Also — think about the fact that Jughead went bimonthly in 1951 — a lot faster than Betty & Veronica, which didn't earn that distinction until 1954. Jughead's wacky antics must have been pretty appealing in the early 1950s. Just imagine — Jughead once apparently outsold Betty & Veronica!
There was only one genuine teen humor first issue in 1951 — Ginger #1 from the Archie publishers (and Ginger didn't operate in the “Archieverse”). Ginger ran 10 issues through 1954, and they're all somewhat tough to find. Archie also continued to publish six issues yearly of Wilbur, another character outside the “Archieverse.”
On the other hand, all the teen humor titles survived in 1952 except, for all intents and purposes, DC's Scribbly, which ran 13 issues in 1948–1950 but for some reason skipped a year to #14 (October–November 1951) and #15 (December 1951–January 1952), the last two issues. One other 1951 teen humor title never appeared again, Betty Betz's Dollface and Her Gang, but that really doesn't count, since its #309 in the Dell Four Color series. Betz, a popular cartoonist and young people's author at the time, was never seen in comic books again, perhaps because Dollface didn't sell well. Today, it's one of the most difficult 1951 issues to find, although the art is an acquired taste. I like it just for its scarcity and unusual nature. On the other hand, Dell started Susie Q. Smith with its Four Color series in 1951 (#323), and three more Four Color issues followed. Even so, Susie Q. Smith wasn't popular enough to graduate into a regular series, the way so many Dell Four Color titles did in the early 1950s.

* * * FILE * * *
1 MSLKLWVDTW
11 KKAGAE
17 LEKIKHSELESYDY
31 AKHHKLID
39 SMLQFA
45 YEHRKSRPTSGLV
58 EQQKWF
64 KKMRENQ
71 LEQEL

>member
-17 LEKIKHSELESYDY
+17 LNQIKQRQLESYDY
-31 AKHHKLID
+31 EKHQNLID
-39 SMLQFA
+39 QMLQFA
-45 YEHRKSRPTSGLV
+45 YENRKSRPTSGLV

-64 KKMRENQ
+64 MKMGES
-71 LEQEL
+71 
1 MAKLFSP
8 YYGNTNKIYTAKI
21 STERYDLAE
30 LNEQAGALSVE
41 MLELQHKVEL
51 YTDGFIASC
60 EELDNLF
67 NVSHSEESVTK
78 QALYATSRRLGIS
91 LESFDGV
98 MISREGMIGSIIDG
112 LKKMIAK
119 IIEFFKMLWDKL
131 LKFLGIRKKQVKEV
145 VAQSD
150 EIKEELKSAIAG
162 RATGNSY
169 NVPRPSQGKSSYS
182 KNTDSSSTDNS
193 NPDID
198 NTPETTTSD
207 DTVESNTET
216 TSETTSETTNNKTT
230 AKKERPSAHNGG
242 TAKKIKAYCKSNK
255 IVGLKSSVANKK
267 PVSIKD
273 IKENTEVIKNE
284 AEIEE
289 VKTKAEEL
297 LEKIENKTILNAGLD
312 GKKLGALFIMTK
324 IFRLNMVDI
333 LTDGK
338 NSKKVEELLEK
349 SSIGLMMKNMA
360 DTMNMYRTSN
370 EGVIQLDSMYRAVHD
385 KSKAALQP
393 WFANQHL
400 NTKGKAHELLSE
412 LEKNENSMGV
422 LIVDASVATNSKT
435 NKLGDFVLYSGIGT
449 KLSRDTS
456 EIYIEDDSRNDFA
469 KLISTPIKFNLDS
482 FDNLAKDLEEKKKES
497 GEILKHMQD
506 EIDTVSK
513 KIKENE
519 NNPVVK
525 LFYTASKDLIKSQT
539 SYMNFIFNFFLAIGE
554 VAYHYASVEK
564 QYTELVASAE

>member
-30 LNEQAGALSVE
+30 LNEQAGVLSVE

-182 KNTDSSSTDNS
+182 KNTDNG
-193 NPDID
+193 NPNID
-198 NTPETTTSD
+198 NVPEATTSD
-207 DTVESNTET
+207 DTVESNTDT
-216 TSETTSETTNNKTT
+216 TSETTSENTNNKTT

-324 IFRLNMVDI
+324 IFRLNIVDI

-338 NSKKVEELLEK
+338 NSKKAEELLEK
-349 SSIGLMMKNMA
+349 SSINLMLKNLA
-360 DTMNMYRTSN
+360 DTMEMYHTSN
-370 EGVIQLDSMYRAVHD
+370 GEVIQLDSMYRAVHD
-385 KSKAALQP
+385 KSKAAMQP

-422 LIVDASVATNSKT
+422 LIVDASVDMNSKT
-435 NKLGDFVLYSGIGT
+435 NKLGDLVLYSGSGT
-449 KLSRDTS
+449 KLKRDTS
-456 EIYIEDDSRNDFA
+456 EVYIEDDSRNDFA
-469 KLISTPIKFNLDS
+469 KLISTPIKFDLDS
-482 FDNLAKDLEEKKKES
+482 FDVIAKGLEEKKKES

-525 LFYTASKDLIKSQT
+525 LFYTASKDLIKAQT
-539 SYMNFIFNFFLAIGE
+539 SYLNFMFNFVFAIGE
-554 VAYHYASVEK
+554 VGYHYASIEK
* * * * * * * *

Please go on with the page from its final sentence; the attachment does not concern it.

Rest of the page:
Scribbly #s 14 and 15 and the Dollface one-shot may be the most difficult of the 1951 teen humor issues, but Standard's Kathy #s 6–9 and Quality's Candy #s 20–25 are all pretty difficult, as well, even though those titles continued well beyond 1951. Kathy and Candy were the only teen humor titles from their publishers in 1951, although both companies produced other teen titles both before and after 1951. Like I said, it was a tough year for teen humor.